Ontarians should stand up to Ford now and demand evidence for violating our essential freedoms
1984 may finally be here. If so, it came about 36 years later than George Orwell’s prediction.
In this time of seemingly endless COVID-related lockdowns and restrictions on our fundamental liberties, it is hard not to reflect on Orwell’s 1949 novel that anticipated a future world in which people live in a one-party police state where thought is controlled, and allegiance must be provided to Big Brother.
In Ontario, the provincial government during the past year has repeatedly infringed upon some of our most essential freedoms, including the right to operate a business, attend a place of worship and even have guests over to our own home. Other than the recent and welcome instance of police forces resisting the Premier’s attempt to give the police draconian powers to enforce his stay-at-home order, however, there has been surprisingly little resistance to the restrictions on our liberties.
We seem to accept without demanding evidence from our leaders. For example, is it necessary to stop people from dining both indoors and outdoors at restaurants, even though most of these establishments have already made investments to alter their set-up dining safe? Ontarians do not even seem to mind that Doug Ford does not comply with his own stay-at-home rules, as virtually every day we can see him on television at either Queen’s Park or some other location that is not his home. It has not been apparent why the Premier cannot hold meetings and answer questions from the media on a virtual basis from his private residence. However, he is now finally being forced to do so as he self-isolates following one of his staff members testing positive for COVID. We will see how long the Premier’s self-isolation lasts.
It has been clear for some time that the message from this government is to do as we say and not as we do. Premier Ford has long called for strict controls at international borders, but this is a premier who last summer lobbied Ottawa for special rules to permit baseball in Toronto. I cannot go to New York to visit an ill relative, but the Ford government would have no problem welcoming the New York Yankees into Toronto for a weekend series with the Blue Jays at the Rogers Centre.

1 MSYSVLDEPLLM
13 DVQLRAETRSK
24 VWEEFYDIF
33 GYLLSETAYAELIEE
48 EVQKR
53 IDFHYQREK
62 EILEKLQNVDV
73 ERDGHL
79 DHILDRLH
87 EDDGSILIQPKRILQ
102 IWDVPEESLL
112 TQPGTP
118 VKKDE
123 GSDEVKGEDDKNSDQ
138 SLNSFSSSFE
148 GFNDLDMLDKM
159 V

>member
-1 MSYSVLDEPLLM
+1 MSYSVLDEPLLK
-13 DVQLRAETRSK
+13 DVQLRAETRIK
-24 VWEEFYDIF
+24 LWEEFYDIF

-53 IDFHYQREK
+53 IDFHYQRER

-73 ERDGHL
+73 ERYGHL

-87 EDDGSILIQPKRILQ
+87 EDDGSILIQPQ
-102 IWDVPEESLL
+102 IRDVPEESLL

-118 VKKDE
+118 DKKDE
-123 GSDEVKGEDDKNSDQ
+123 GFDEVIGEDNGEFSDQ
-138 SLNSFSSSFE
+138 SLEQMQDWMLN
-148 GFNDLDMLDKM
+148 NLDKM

We now have provincial police officers guarding our borders with Manitoba and Quebec. Still, I am not aware of any evidence that suggests Ontario’s current crisis stems from the virus coming here from other provinces. Justin Trudeau once told us that “A Canadian is a Canadian is a Canadian,” but that was then, and this is now, and interprovincial travel barriers are now seemingly acceptable.
This province needed a well-thought-out and effective vaccine distribution strategy. Instead, we have policies that are at best questionably effective but result in draconian hardship. The mainstream media rarely objects that the economically vulnerable are hurt the most. In contrast, those fortunate enough to have secure jobs for which they can work from home barely feel the impact of the lockdowns (the fortunate ones may be better off because they still get their paycheck every two weeks but no longer have commuting expenses).
Is there any logic as to why I can walk into Costco and buy groceries but not a television or children’s clothing? The explanation seems that it is unfair to allow the big stores to sell all their products when lockdown policies are destroying small businesses. But does anybody stop and ponder the inevitability that retailers like Costco will lay off a significant percentage of their staff, most of whom are probably women and low-income people who rely on their employment income for survival? The “Shecession” continues, but not a word of protest from politicians who claim to prioritize women’s issues.
Court challenges have and will continue against some of these lockdown rules. Still, there does not appear to be much reason for feeling optimistic that our courts will seriously scrutinize them through proportionality analysis. It is more likely that the judiciary will show great deference to the government’s claimed purpose of keeping everyone safe during the pandemic instead of demanding evidence for why it should be illegal for youth to play a soccer game in a neighbourhood park.
South of the border, however, the American judiciary seems far more willing to strike down COVID-related legislation as overreaching. There have been recent rulings from the United States Supreme Court, for example, that have invalidated state enactments that significantly restricted freedom of religion. In February of this year, the court in South Bay United Pentecostal Church v. Newsom struck down California’s ban on indoor worship services. Justice Gorsuch, for the majority stated, wrote: “Even in times of crisis — perhaps especially in times of crisis — we must hold governments to the Constitution” (emphasis in the original).